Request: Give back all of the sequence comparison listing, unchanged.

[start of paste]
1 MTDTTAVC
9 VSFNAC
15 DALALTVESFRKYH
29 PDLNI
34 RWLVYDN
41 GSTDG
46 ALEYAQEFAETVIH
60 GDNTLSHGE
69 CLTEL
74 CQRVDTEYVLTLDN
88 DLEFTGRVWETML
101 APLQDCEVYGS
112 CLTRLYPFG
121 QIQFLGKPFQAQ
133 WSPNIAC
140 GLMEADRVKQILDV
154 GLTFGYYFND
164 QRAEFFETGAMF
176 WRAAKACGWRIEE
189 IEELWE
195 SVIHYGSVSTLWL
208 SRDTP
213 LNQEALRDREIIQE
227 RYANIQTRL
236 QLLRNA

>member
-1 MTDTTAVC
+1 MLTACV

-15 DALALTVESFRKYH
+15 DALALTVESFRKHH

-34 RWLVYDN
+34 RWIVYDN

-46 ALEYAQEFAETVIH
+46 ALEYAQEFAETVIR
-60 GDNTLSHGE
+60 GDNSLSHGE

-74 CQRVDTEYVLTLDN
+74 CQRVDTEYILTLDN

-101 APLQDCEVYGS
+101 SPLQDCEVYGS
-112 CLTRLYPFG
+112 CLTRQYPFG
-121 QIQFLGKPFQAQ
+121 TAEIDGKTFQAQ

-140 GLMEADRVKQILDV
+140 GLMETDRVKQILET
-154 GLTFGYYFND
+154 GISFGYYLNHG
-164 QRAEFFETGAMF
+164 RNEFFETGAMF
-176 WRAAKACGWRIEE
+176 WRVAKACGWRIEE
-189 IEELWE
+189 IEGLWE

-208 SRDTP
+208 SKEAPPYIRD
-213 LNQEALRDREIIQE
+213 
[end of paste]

1 MTDTTAVC
9 VSFNAC
15 DALALTVESFRKYH
29 PDLNI
34 RWLVYDN
41 GSTDG
46 ALEYAQEFAETVIH
60 GDNTLSHGE
69 CLTEL
74 CQRVDTEYVLTLDN
88 DLEFTGRVWETML
101 APLQDCEVYGS
112 CLTRLYPFG
121 QIQFLGKPFQAQ
133 WSPNIAC
140 GLMEADRVKQILDV
154 GLTFGYYFND
164 QRAEFFETGAMF
176 WRAAKACGWRIEE
189 IEELWE
195 SVIHYGSVSTLWL
208 SRDTP
213 LNQEALRDREIIQE
227 RYANIQTRL
236 QLLRNA

>member
-1 MTDTTAVC
+1 MLTACV

-15 DALALTVESFRKYH
+15 DALALTVESFRKHH

-34 RWLVYDN
+34 RWIVYDN

-46 ALEYAQEFAETVIH
+46 ALEYAQEFAETVIR
-60 GDNTLSHGE
+60 GDNSLSHGE

-74 CQRVDTEYVLTLDN
+74 CQRVDTEYILTLDN

-101 APLQDCEVYGS
+101 SPLQDCEVYGS
-112 CLTRLYPFG
+112 CLTRQYPFG
-121 QIQFLGKPFQAQ
+121 TAEIDGKTFQAQ

-140 GLMEADRVKQILDV
+140 GLMETDRVKQILET
-154 GLTFGYYFND
+154 GISFGYYLNHG
-164 QRAEFFETGAMF
+164 RNEFFETGAMF
-176 WRAAKACGWRIEE
+176 WRVAKACGWRIEE
-189 IEELWE
+189 IEGLWE

-208 SRDTP
+208 SKEAPPYIRD
-213 LNQEALRDREIIQE
+213 